If you've ever been camping or bushwalking, or just sitting with friends at the beach at night, you'll know that a campfire creates memories of gathering for warmth, for rest and for mateship. Sitting around a campfire helps bond relationships. You tell stories, you sing songs, and as the evening wears on, and you spend more time just sitting around the fire, conversation becomes more honest and accepting.
Does this happen in our life as a church: providing a resting place for those who've become tired on life's journey; a place where fellow spiritual travellers can gather and tell their stories and find warmth and acceptance? Do we offer a place to sing songs and celebrate, and as we get to know each other, maybe cry together, and find protection.
And isn't this hospitality: not just inviting someone home for a meal, but hospitality as a way of life and ministry? And that means taking special care of the stranger - not just showing warmth to one another, but also to those who are new, or different, or simply don't feel part of the inner circle.
Have you ever been to church on holidays? …..
As professional as the service was, as much as people seemed to like each other, I felt like we were on the outside of the campfire. And that lack of hospitality spoke to me far more than anything positive the service may otherwise have offered.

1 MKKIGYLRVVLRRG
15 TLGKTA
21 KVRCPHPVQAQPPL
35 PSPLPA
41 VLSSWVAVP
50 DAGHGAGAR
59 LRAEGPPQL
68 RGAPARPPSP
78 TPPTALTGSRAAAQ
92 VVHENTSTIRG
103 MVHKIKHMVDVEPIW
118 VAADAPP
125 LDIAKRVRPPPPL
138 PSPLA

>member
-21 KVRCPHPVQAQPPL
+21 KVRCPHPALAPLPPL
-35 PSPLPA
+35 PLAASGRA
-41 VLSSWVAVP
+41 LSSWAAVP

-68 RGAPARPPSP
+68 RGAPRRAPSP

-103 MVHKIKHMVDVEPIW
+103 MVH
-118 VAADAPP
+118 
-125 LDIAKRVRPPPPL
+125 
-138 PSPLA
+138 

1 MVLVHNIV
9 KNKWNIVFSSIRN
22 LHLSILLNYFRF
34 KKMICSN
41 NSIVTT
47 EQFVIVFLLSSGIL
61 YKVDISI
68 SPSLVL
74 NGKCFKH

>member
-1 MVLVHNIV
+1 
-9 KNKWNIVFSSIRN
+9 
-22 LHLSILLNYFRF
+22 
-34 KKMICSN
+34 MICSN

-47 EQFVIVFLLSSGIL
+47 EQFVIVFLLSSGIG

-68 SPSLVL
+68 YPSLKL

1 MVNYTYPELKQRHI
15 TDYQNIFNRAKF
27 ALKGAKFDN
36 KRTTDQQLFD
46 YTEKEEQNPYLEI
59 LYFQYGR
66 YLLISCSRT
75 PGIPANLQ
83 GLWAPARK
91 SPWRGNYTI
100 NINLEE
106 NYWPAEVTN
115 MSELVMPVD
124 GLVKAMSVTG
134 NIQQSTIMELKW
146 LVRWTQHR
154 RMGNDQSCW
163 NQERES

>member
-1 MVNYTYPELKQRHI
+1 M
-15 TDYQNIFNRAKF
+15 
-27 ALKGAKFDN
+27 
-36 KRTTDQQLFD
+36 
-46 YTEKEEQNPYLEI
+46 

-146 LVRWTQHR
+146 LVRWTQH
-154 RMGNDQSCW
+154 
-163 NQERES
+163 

But, to preserve our humility, we need to recognise that the same thing could happen here. Maybe not in exactly the same way. Probably there are other ways in which we are friendly to each other, without including others into our circle. I'd be disappointed if it did happen here, and surprised, but let's not think ourselves better than that other congregation. We too need to be careful to include others around the campfire.
Humility has been called an awareness of "same-worthiness". The person who is last on the list of popularity or success or intelligence or personality is as worthy as I am of recognition. And I am as worthy of recognition as the person at the head of the list. Humility is not thinking less of ourselves than we should - it is having a fair understanding of ourselves, and realising that we are of equal worth as everyone else. Humility is not thinking less of ourselves. But for hospitality to happen, we do have to think of ourselves less, and invite others to sit around our campfire.